Pushed for time in Cape Town? Keen to take advantage of good weather? You can do all three of Cape Town’s best natural attractions –Table Mountain, Cape Point and Boulders Beach penguin colony – on a single day tour. And that includes a Table Mountain hike, with or without the cable car. The trick is knowing where and when to go.
I put it to the test on a crisp-edged June day with my American visitors, Kat and Lily. An early start meant we arrived at Boulders Beach as the gates opened. We were the first in and had the place to ourselves – an unusual experience at such a popular destination. We were greeted by bird song and the sight of the sun spilling over mountains and filling the air with soft light.
Not that the penguins noticed. Some were busy stealing nesting material from neighbours; others were honking in the manner of an aggrieved mule (African Penguins were formerly called Jackass Penguins). Many more were making their way into and out of the ocean. And it’s once you see them in water that a penguin’s design becomes apparent. The uncomfortable waddle-walk that they endure when on land disappears the moment they go aquatic. The birds became sleek, finned torpedoes, slicing through the glassy-clear water as they headed out in search of sardines.
Boulders Beach is home to other birds too. Stern-faced seagulls loiter around the penguin nests, cormorants fly past in long straggly lines, and there are mammals as well. The sun-loving, cute-as-candy dassie resembles a guinea pig but its physiology is more akin to that of an elephant. The fossil record shows that dassies used to be pig-sized, if that’s any help.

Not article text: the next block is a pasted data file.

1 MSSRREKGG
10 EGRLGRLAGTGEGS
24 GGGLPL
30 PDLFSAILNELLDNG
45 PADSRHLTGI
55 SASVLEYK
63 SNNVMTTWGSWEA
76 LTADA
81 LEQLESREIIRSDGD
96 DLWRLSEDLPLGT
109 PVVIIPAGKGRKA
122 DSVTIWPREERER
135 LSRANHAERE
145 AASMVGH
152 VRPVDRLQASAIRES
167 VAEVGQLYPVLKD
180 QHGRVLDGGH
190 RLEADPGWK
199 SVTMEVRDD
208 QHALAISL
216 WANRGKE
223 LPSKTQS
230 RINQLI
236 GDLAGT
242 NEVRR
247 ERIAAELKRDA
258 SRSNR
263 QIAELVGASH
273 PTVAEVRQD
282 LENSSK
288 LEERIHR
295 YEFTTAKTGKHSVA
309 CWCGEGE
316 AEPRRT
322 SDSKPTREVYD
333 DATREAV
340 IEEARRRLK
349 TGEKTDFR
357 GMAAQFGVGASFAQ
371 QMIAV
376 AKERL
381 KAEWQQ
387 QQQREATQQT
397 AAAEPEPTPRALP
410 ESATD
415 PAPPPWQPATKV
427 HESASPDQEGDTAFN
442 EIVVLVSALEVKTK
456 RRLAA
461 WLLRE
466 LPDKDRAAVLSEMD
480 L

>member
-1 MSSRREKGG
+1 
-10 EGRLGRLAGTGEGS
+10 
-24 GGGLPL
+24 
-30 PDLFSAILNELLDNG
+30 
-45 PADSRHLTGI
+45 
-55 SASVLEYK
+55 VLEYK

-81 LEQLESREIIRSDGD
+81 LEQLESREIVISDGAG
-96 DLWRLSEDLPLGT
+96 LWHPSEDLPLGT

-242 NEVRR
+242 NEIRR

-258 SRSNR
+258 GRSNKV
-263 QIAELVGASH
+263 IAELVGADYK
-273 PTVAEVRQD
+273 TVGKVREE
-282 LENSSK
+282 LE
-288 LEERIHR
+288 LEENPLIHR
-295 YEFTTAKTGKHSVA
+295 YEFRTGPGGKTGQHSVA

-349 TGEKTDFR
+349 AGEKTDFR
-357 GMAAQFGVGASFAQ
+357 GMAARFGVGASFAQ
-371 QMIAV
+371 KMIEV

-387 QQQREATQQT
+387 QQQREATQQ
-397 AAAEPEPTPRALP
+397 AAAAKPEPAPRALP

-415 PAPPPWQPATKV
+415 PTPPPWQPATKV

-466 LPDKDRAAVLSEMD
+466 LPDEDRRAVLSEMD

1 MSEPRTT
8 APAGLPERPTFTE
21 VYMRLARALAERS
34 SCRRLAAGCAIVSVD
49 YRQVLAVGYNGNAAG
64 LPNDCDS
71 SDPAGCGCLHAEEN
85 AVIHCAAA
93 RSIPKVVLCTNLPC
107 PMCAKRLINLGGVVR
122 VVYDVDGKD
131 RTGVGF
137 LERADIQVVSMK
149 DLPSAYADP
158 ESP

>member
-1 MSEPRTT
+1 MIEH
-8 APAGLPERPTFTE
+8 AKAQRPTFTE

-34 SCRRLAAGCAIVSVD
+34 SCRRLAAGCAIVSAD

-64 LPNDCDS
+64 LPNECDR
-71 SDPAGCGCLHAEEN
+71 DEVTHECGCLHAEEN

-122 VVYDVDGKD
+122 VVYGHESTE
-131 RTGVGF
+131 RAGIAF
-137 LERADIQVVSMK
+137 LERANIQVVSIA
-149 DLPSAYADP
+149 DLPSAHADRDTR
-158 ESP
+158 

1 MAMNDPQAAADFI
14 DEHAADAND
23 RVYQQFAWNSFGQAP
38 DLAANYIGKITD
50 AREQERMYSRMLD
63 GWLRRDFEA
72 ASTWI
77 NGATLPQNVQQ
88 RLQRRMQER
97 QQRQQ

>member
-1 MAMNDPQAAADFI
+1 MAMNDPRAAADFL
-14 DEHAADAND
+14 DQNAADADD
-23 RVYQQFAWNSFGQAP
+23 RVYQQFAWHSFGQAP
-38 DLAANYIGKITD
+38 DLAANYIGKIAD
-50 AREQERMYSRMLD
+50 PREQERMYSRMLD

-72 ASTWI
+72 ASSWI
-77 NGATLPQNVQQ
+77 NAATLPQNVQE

Even bigger creatures awaited us at the Cape of Good Hope Nature Reserve. Bontebok antelope lifted their heads towards us as we turned off the main road to Cape Point and drove to the reserve’s Atlantic coast instead. A recent fire had given the landscape a stark appearance from a distance but the indigenous fynbos vegetation is dependent on regularly spaced fire, rewarding animals with rich grazing and botanists with dazzling flowers.
Over on the Indian Ocean coast of the reserve, the wildlife got supersized. An enormous glossy black slab roiled and bucked through the water, a V-shaped water spout betraying the presence of a southern right whale. And there! Her calf, tucked close beside her. Closer to shore a group of Cape fur seals floated in a lazy group, their fins stuck out in the air like the tongues of panting dogs as they cooled off after the morning’s hunt.
Back on land a troop of baboons were making its way along the shoreline. Apart from humans, no other primate on earth lives further south than these Cape Peninsula baboons. They cause chaos when they raid Cape Point’s outdoor restaurant but here they were digging up bulbs and munching wild herbs, oblivious to our company.
The sight of foraging primates made us realise we were hungry but there’s not much point setting up a picnic lunch with 30 baboons around so we headed for Table Mountain.
The world’s most famous flat-top is much admired from the city but that’s the only place you’ll see this 57 square kilometre mountain looking horizontal. Most of Table Mountain is an extravagant mix of craggy peaks and deep ravines, offering over a dozen hiking trails away from the familiar Table Top. After lunch we walked through shady forest before a steep ridge led us to the top. Colourful flowers accompanied us as we hiked – proteas and sweet-smelling honey heathers – while the views strode off in all directions, glittering oceans, tumbling cloud formations and distant mountain ranges, dusted with snow.
It’s a long day but a good one – and there’s room for seasonal variation too. Summer days could begin with the Table Mountain hike and end with sunset at Cape Point. And then there’s the cable car option which can take you up and down Table Mountain without the huff and puff. Either way you do it, it’s Cape Town’s Big Three in One.
Images of dassies, baboon, ostrich & Table Mountain view are published with kind permission from K & L Cason.